Staff are sick of boozy bonding

25 Jan 2018 By PM Editorial

Is it time to ditch the drinking culture?

We are a small business that has always had a drinking culture. Our office is opposite a pub and our chairman – the son of our founder – is always keen to get the drinks in after work. But I’ve noticed that some of our new staff feel less comfortable with drinking, often at lunchtime as well as in the evening. One doesn’t drink for religious reasons and often opts out of social nights. Things reached a head at Christmas when one employee was banned from the pub after arguing with a barman. But I don’t see how I’m going to persuade some of our more senior people, who enjoy a drink, that there’s a problem.

I’m not against the idea of going for a drink after work. But the days of drunken, compulsory all-night ‘team bonding’ sessions are over in most industries. What amazes me is that people can’t see the very obvious problems that occur when anyone feels they have to be propping up the bar to be part of things or to progress their career.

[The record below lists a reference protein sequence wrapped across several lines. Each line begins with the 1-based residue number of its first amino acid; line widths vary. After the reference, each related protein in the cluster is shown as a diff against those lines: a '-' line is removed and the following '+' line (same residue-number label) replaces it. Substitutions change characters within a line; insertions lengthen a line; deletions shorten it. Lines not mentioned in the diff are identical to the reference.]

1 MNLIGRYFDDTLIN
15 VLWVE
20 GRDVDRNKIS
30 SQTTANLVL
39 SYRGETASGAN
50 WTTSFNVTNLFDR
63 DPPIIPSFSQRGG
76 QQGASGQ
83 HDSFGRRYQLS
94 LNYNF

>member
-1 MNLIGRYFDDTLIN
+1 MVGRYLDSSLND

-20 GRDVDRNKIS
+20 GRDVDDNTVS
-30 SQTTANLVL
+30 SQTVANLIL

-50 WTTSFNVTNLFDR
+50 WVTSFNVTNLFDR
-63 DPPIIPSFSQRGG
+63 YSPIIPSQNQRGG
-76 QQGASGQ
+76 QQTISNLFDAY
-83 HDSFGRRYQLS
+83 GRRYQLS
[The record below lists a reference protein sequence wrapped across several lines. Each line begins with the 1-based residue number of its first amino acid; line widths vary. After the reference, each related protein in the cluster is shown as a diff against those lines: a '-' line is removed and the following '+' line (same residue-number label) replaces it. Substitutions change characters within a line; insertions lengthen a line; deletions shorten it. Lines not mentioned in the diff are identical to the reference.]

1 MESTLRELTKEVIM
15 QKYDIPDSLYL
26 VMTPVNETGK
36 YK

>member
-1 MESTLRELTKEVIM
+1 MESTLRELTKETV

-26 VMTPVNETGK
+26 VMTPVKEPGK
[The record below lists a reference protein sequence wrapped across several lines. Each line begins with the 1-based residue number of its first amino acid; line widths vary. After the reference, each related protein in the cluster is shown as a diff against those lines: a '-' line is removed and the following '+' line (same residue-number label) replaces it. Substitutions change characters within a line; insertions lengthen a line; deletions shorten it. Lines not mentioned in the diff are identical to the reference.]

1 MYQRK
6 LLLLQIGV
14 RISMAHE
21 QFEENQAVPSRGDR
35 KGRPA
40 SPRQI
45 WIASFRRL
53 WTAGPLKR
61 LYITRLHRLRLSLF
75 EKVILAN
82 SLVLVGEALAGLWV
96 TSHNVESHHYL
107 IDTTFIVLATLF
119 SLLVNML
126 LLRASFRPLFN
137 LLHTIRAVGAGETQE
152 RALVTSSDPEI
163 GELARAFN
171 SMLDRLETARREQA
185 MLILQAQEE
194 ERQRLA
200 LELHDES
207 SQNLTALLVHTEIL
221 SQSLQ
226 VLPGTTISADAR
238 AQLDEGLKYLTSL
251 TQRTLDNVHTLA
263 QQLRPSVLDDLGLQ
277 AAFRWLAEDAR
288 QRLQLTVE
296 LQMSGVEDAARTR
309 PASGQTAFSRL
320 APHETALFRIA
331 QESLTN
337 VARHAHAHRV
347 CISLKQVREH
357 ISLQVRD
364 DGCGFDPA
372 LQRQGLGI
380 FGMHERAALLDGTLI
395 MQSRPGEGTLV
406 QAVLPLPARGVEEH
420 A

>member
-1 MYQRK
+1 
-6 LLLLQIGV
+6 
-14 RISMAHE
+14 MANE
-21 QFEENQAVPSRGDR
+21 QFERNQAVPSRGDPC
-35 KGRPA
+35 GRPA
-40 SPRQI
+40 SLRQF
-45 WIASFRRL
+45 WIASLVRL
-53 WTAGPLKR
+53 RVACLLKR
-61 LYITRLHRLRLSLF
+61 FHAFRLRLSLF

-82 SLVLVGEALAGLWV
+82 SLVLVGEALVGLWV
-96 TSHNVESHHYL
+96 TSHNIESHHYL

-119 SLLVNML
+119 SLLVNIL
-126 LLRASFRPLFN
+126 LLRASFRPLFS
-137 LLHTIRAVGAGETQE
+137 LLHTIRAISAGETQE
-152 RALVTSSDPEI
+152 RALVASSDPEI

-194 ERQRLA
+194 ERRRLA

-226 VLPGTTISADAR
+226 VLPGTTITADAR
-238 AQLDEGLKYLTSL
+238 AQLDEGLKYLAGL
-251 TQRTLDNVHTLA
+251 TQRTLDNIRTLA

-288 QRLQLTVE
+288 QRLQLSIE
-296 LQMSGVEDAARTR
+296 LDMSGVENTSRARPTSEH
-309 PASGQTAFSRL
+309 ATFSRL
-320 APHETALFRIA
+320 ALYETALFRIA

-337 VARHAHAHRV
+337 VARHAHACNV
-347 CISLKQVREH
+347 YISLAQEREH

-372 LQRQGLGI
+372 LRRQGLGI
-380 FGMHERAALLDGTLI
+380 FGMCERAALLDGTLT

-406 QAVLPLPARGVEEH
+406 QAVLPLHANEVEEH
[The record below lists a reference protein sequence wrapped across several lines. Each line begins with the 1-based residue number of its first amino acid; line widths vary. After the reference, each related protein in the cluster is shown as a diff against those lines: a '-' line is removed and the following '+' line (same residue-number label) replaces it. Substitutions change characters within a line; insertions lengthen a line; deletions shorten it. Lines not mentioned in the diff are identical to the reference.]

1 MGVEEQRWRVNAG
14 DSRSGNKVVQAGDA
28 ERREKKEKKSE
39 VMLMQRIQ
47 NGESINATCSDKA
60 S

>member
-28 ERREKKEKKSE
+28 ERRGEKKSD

You need to point out the dangers to your chairman – from the legal implications for equality (the employee who doesn’t drink for religious reasons is an obvious example here) to health and safety issues and potential vicarious liability if a violent or discriminatory act occurs during an officially sanctioned booze-up.

More practically, you are already seeing signs that staff are disengaged by the culture and they may come to take the business less seriously, and prefer to go somewhere more professional, if it is seen as a boys’ club. There are plenty of surveys suggesting millennials in general are less likely to regularly drink to excess than previous generations, so you could end up on the wrong side of history.

You need to explain these risks and what you are already seeing, making it clear that you don’t want to stop people having fun but you feel the pub isn’t the only place it should happen – there are all sorts of social events that are more inclusive and might resonate more with younger staff. And if your chairman won’t see sense, your founder – if they are still involved – may need to have a parental chat about workplace practice.

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